The South African Medical Health Service (SAMHS) personnel deployed to Goma in the Domcratic Republic of Congo (DRC) are being kept relatively busy treating civilians and soldiers alike, with nearly a hundred medical evacuations in the last three months alone.
The United Nations Organization Stabilization Mission in the Democratic Republic of the Congo (Monusco) has a large contingent of SANDF personnel at the Composite Helicopter Unit (CHU) next to the Goma airport ready for helicopter related missions such as medical evacuations. Dr Tebogo Seape is from 3 Military Hospital and is currently based at CHU in Goma under the Aeromedical team evacuation (A-Med). Seape states that the A-Med team has completed almost 70 medivacs in the three months she has been stationed at CHU.
Casualty evacuations (Casevac) from the combat zone are taken to SAMHS unit level one at the CHU, then once stabilized. A-Med is part of the helicopter transport that takes the patients from SAMHS unit level one to the relevant hospital. Seape said that they see both trauma and medical cases: “The last one was a patient with myocardial dysfunction. So, we had to move that patient from one of the villages, Bukavu, to Entebbe in Uganda.”
Seape said that her team (A-Med) in Goma are mostly treating medical cases such as malaria, other illnesses and strokes. The most stressful part of the job for Seape is extracting patients in the surrounding villages at night, leaving her wondering about the security of the area. “Before we can go in, they [Force Intervention Brigade] make sure that the place is secure but that little fear is still there.”
The Ebola outbreak in the DRC that has lasted 19 months seems to be coming to an end and there have been no active cases for over 20 days – the last patient treated for Ebola was discharged two weeks ago. Seape said that although there have been no cases of Ebola in Goma, vaccinations are still being done to SANDF personnel that volunteer.
“I’m just proud of my team, myself and my country, this is a life changing experience, very profound,” Seape said whilst in reflecting on her time in the DRC.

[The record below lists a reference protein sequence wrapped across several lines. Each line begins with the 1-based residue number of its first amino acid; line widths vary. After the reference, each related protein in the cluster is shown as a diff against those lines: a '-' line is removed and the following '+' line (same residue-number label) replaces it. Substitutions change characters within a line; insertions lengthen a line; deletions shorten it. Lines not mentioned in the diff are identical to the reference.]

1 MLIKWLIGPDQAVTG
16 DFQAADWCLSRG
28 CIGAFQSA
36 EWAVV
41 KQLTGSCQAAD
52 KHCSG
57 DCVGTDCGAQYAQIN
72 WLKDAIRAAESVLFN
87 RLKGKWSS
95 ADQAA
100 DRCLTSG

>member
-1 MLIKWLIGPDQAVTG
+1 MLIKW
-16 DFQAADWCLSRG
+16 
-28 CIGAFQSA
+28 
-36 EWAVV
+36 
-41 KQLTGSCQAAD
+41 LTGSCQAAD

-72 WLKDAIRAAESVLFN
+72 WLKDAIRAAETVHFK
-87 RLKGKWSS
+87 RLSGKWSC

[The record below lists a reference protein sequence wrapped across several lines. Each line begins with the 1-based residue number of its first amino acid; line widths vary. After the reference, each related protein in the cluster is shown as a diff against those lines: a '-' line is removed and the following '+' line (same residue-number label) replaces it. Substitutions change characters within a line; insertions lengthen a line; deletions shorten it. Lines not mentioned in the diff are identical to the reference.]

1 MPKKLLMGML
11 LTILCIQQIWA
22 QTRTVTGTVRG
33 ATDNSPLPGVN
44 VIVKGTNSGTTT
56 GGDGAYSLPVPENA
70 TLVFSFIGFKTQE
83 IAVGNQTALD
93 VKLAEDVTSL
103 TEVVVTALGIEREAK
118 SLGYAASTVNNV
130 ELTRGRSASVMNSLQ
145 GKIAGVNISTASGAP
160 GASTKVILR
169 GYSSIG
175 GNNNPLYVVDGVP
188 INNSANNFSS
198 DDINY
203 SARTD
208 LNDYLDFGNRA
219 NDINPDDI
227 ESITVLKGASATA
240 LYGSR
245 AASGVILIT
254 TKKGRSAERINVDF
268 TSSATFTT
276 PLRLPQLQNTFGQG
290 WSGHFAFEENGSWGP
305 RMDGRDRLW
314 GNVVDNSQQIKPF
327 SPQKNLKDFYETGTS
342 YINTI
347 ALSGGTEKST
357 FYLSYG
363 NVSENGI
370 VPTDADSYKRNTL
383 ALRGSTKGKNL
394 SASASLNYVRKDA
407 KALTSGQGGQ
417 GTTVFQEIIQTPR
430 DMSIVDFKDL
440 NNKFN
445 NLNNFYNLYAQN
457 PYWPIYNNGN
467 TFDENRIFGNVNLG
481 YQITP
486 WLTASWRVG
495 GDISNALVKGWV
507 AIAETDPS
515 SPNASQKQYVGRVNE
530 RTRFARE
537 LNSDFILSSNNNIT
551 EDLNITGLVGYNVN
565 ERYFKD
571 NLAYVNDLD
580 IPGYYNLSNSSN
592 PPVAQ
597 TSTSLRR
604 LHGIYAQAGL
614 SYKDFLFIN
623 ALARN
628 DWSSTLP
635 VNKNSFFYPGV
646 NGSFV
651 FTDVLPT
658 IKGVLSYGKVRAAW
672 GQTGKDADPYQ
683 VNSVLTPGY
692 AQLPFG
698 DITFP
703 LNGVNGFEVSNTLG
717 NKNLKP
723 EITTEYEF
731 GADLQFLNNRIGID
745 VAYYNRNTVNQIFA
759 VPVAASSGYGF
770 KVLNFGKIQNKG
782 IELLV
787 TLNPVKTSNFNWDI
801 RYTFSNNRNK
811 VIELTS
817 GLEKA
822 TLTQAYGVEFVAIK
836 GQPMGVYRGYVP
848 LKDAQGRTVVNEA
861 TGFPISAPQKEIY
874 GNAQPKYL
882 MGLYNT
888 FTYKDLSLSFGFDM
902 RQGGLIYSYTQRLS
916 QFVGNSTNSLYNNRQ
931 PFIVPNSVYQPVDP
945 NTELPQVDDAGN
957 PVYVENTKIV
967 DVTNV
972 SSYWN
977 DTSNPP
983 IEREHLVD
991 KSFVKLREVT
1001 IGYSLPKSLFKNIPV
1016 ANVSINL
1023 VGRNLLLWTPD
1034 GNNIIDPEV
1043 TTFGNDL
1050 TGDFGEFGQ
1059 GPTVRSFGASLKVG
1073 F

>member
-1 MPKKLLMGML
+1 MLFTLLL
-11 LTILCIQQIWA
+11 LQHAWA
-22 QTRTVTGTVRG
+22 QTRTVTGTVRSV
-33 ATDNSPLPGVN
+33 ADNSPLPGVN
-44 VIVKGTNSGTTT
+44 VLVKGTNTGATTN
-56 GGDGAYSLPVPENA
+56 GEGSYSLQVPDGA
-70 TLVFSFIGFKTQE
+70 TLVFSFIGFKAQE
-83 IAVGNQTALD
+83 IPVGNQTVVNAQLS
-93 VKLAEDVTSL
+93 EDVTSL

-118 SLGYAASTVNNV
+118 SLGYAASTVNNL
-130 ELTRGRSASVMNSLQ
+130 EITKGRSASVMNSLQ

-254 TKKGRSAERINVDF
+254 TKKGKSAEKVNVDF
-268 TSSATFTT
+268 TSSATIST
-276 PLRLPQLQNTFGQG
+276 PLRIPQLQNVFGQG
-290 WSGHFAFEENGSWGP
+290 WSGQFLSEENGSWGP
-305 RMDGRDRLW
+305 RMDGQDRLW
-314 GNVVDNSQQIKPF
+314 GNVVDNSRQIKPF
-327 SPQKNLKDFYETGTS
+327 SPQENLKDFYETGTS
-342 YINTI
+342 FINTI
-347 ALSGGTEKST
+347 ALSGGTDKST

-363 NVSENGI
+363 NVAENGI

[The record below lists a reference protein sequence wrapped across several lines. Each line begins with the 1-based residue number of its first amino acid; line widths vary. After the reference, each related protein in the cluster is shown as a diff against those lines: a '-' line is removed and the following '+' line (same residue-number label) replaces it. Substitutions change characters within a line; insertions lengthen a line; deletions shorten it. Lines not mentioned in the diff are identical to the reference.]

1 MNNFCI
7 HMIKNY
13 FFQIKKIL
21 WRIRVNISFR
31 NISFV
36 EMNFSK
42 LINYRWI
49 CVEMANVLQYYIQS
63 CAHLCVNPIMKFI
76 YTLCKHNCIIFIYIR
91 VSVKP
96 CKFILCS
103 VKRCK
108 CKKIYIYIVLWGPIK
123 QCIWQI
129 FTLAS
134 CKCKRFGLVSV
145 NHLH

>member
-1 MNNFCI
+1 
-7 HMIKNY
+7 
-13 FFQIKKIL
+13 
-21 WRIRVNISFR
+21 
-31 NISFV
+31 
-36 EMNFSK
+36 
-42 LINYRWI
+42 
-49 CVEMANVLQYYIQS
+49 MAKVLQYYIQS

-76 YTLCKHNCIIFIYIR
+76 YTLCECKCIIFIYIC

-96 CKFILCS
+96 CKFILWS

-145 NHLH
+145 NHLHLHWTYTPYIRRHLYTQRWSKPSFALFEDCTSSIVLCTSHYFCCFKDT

Captain Mogano is a qualified doctor who is also based at CHU. Mogano started working in Beni for four months and then moved to Goma for the past three months. Mogano states that gunshots and machete injuries are the most common wounds they find themselves treating. “Injuries from bomb explosions, gunshots, AKs [AK rifles], so it’s different types of injuries,” stated Mogano. The most volatile area for armed rebel force activity is Beni, in eastern DRC, where Mogano said when he was stationed there, he saw his highest number of gunshot and machete wounds.
“When I was in Beni, they woke me up at around 1 am and we had to go and evacuate patients in a village, in Bugado [A village bordering DRC and Uganda]. The area was quite volatile. We left Beni to Bugado with some of the Tanzanian platoon. We had to evacuate WHO [World Health Organisation] staff members who had been shot. Their ebola treatment centre was attacked. It was at night; the flying conditions were not good and the area itself was quite volatile,” recalled Mogano.
For healthcare facilities, there are levels one to four. Level one is a primary health care clinic, community health care clinic and district hospital. Level two is a regional hospital, level three is a provincial tertiary hospital and level four is central and specialised hospitals. If the patient is in need of level four care, they are sent either to a level four hospital in the DRC capital, Kinshasa, or to a level four hospital in Uganda. Goma has a level three hospital, which is where the Armed Forces of the Democratic Republic of the Congo (FARDC), the military of the DRC, are commonly taken.
Injured civilians are common patients for SAMHS personnel, as Mogano stated, “sometimes we even assist small kids as young as six months from machete wounds, gunshot wounds, so we see locals as well. It’s quite sad but it’s a lifetime experience, I’ve learnt a lot.” Mogano went onto talk about the challenges that a doctor would not have in a hospital, mainly treating patients inside a moving aircraft or having to resuscitate someone inside a moving helicopter. “When the aircraft lands, you scoop the patient and you go. The other stuff you do inside the aircraft. That is a very challenging thing, to put up drips, to listen to the heartbeat and everything, you can’t hear anything in the aircraft. So, you just have to be on the ball.”
The DRC is unforgiving with the Ebola outbreaks and other serious health concerns such as haemorrhagic fever, polio, cholera and typhoid. In addition, North Kivu is notorious for armed rebel groups carrying out heinous attacks in the province’s villages, attacking not only soldiers but also leaving men, women, infants and children wounded or dead. As long as the SANDF is a part of Monusco, SAMHS doctors such as Seape and Mogano will continue to make a difference providing the best healthcare in harsh conditions.